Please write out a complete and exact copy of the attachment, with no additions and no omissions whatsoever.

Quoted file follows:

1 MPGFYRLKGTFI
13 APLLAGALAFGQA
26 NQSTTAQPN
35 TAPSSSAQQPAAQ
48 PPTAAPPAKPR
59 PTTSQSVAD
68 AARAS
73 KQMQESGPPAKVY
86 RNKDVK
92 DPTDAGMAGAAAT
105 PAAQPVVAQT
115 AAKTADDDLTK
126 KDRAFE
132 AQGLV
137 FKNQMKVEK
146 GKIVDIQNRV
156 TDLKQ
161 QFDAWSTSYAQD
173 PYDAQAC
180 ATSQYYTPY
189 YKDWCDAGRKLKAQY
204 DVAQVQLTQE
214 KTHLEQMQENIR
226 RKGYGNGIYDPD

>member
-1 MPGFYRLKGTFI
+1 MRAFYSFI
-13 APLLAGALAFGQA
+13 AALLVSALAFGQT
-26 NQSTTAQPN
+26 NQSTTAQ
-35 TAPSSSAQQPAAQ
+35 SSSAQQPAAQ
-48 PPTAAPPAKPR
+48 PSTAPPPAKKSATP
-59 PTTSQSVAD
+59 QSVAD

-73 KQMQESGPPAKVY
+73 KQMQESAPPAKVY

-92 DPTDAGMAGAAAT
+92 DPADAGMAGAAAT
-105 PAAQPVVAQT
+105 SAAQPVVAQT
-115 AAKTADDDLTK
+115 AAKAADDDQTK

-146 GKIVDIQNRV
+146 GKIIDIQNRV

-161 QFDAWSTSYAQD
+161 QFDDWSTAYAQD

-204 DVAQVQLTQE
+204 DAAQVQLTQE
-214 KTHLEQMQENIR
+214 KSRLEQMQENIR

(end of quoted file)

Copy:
1 MPGFYRLKGTFI
13 APLLAGALAFGQA
26 NQSTTAQPN
35 TAPSSSAQQPAAQ
48 PPTAAPPAKPR
59 PTTSQSVAD
68 AARAS
73 KQMQESGPPAKVY
86 RNKDVK
92 DPTDAGMAGAAAT
105 PAAQPVVAQT
115 AAKTADDDLTK
126 KDRAFE
132 AQGLV
137 FKNQMKVEK
146 GKIVDIQNRV
156 TDLKQ
161 QFDAWSTSYAQD
173 PYDAQAC
180 ATSQYYTPY
189 YKDWCDAGRKLKAQY
204 DVAQVQLTQE
214 KTHLEQMQENIR
226 RKGYGNGIYDPD

>member
-1 MPGFYRLKGTFI
+1 MRAFYSFI
-13 APLLAGALAFGQA
+13 AALLVSALAFGQT
-26 NQSTTAQPN
+26 NQSTTAQ
-35 TAPSSSAQQPAAQ
+35 SSSAQQPAAQ
-48 PPTAAPPAKPR
+48 PSTAPPPAKKSATP
-59 PTTSQSVAD
+59 QSVAD

-73 KQMQESGPPAKVY
+73 KQMQESAPPAKVY

-92 DPTDAGMAGAAAT
+92 DPADAGMAGAAAT
-105 PAAQPVVAQT
+105 SAAQPVVAQT
-115 AAKTADDDLTK
+115 AAKAADDDQTK

-146 GKIVDIQNRV
+146 GKIIDIQNRV

-161 QFDAWSTSYAQD
+161 QFDDWSTAYAQD

-204 DVAQVQLTQE
+204 DAAQVQLTQE
-214 KTHLEQMQENIR
+214 KSRLEQMQENIR